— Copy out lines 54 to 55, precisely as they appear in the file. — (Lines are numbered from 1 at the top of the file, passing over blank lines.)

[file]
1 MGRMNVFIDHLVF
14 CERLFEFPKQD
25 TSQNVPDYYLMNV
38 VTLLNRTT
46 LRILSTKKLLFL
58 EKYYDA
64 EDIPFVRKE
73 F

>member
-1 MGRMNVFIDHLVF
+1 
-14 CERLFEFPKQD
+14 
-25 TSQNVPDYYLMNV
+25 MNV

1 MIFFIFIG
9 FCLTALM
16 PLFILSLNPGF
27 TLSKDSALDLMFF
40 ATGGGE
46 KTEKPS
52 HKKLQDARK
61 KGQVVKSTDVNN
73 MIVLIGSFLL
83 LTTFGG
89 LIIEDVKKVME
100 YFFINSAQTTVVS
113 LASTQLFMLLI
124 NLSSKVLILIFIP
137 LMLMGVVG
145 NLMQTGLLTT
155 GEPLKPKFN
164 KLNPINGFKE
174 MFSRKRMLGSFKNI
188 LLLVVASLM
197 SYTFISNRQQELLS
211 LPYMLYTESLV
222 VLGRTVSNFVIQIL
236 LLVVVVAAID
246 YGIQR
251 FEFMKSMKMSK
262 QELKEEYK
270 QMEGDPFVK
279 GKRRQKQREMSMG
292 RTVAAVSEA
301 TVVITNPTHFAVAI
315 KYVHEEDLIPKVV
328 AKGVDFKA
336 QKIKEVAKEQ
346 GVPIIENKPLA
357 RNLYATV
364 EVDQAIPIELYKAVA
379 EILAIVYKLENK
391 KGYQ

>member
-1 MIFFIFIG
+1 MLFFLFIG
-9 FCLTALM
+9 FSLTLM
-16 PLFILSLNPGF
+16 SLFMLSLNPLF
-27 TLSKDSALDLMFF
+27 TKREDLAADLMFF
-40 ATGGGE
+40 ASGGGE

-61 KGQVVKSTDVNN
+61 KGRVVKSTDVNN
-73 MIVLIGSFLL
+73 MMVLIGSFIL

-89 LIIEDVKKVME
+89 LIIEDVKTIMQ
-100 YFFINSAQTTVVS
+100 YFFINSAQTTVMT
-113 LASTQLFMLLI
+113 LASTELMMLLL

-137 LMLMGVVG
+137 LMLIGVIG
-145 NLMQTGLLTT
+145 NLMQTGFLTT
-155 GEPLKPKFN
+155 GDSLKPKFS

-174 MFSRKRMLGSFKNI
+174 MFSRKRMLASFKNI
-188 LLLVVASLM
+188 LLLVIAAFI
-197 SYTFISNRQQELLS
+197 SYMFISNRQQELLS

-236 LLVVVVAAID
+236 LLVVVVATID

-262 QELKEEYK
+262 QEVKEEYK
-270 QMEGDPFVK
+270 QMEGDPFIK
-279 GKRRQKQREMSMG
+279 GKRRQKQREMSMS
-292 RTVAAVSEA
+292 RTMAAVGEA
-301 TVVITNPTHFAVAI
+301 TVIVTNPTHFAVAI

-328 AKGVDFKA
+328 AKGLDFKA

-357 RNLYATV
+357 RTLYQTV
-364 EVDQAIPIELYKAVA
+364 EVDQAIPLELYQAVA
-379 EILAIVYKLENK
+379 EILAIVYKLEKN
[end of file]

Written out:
391 KGYQ

>member